Praise for ArrayProcessing at New York’s Apollo and Carnegie.
When John Mellencamp’s latest tour stopped off at the world famous Carnegie Hall, and Apollo Theater, both venues chose the occasion to experiment with ArrayProcessing, the new software tool for enhancing the tonal balance of d&b line arrays. “The two auditoriums are as different as their history,” said acoustic consultant Tom Clark of Acme Professional Inc. “Carnegie is a purpose built concert hall meant to support acoustic performance, so it’s lively, though there is not a lot of late reverb’. In that respect it is great for the performer. The Apollo is very different, it has much more damping thanks to the plush upholstery, and it’s also not so high or so deep.”
While Eighth Day Sound (EDS) supported the Mellencamp tour and provided the system for Carnegie, Clark had recently specified a d&b V-Series system for The Apollo, a permanent installation universally welcomed by all who have played there since.
Bill Sheppell has mixed front of house for Mellencamp since 2007. “I’ve not done Carnegie before and it was a bit different from what I’m used to doing on this tour because of weight restrictions. We had to use a small truss that is mid/downstage to hang the system, so we flew a small Y-Series rig off it. That’s a new system from d&b I’d not used before, so besides using ArrayProcessing for the first time, using another box was another variable.
“The impact was immediate and easily noticeable on the floor. Because of the truss position and the fact you had to fly the system high to get the coverage over Carnegie’s high balconies, ArrayProcessing didn’t have to shade the lower boxes so much, which added to the consistent coverage. Listening from front to back of the floor, the sound was very even. What impressed me most was when I went up to the top row of the highest balcony during Carlene Carter’s opening set. For the first time ever in all my years of doing this, did the top row sound like the rest of the premium seats down below? Yes. I found her vocal and the sound of her acoustic guitar sounded just like it did at the mix position down below, it was just right there. That’s really impressive.”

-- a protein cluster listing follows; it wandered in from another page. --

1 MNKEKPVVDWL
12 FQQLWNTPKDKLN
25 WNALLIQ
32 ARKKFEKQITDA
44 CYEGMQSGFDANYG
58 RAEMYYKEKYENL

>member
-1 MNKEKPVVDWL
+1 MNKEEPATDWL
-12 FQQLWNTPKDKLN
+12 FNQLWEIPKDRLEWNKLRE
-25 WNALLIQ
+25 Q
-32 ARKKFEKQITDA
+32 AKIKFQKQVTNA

But what of the less reverberant Apollo? “We had the same listening opportunities at Apollo and achieved the same results. To me it sounded really good at the console, even though the mix position is under the balcony. So after we’d done the first show I went and spoke with Ollie Cotton, the house sound engineer, and asked him, ‘What do you think of the system now, with ArrayProcessing?’ He seemed very pleased, and any concerns that he may have had concerning changes to the existing, great sounding rig, were pretty much laid to rest.
“A good example of ArrayProcessing getting things in your face and upfront was when John did his acoustic stuff, when he gets really quiet. An old friend FoH engineer once advised me, ‘When it gets quiet, make it really quiet and make the audience lean in and listen.’ That’s what I did and we could hear every nuance. I’m looking forward to when I can take ArrayProcessing out for every show and I’m already talking to EDS about that.”
Tom Clark and Acme partner Pete Cosmos also saw the benefits of the new software feature. “Pete contributed to our design solution for The Apollo install so he’s well placed to judge,” said Clark. “He noted improvements in quality and level over distance, and said it sounded warmer in a good way, especially in the upper reaches of the room. In general I was astonished by the speed taken to implement ArrayProcessing. The Apollo are very proud of the fact they were selected for this experiment; General Manager, Joe Levy and The Apollo audio crew enthusiastically embraced the opportunity to collaborate with d&b and Acme to modify the rig. The reviews of the sound for the Mellencamp shows were just excellent.”